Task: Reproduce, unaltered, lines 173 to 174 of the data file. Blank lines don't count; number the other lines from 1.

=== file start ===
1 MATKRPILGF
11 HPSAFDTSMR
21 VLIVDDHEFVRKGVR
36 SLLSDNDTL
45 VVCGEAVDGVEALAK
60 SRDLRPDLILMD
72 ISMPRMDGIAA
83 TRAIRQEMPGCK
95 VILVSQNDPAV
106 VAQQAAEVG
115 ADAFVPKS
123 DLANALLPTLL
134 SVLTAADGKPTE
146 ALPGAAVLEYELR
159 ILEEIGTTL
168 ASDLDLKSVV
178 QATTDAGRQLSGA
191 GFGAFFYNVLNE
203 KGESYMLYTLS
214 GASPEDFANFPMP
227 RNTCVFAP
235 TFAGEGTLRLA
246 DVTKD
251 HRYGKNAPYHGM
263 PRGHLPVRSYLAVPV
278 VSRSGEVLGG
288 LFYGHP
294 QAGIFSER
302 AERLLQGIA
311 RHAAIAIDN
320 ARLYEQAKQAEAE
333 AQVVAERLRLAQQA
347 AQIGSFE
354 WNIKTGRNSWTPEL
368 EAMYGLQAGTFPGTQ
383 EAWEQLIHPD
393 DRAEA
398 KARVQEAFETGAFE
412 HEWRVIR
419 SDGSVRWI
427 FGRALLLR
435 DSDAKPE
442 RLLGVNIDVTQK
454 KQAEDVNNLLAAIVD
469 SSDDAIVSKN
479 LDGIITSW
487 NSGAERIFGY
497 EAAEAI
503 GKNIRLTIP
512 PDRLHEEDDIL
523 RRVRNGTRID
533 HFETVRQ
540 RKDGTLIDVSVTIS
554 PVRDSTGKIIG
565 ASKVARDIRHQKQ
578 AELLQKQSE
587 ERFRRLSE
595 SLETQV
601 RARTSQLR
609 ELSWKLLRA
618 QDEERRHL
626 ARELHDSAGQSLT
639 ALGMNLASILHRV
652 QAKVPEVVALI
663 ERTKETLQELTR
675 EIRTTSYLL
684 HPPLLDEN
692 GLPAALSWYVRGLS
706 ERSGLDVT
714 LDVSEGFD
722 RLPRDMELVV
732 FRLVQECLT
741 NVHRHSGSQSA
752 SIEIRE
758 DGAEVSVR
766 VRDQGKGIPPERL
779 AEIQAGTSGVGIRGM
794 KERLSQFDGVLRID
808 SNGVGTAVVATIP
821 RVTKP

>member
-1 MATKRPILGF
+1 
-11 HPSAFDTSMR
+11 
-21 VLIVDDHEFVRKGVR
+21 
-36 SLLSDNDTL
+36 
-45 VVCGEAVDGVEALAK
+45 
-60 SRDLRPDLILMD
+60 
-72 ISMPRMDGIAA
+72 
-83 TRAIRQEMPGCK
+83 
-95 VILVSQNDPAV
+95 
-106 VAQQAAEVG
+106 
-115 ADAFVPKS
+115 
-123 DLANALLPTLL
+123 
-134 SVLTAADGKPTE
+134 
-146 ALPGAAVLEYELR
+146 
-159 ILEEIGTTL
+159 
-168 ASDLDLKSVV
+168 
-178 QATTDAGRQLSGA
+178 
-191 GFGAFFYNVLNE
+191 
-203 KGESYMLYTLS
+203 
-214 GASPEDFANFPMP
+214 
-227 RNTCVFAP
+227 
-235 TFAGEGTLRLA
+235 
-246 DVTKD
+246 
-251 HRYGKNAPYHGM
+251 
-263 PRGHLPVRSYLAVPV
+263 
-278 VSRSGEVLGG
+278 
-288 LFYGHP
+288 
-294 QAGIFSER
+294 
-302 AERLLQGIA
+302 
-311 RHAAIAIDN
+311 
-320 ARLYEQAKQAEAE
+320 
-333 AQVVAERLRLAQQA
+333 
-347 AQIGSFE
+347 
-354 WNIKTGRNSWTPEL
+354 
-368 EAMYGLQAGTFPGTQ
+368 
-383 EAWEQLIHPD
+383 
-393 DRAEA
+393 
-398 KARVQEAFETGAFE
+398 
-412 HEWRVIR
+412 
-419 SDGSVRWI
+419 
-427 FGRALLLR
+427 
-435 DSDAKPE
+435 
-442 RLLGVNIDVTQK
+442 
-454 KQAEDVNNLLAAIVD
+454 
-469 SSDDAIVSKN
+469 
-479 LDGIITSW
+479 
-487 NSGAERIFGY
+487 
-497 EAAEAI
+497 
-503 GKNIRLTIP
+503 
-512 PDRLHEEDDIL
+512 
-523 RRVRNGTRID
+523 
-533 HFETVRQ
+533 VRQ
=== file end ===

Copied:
+479 
-487 NSGAERIFGY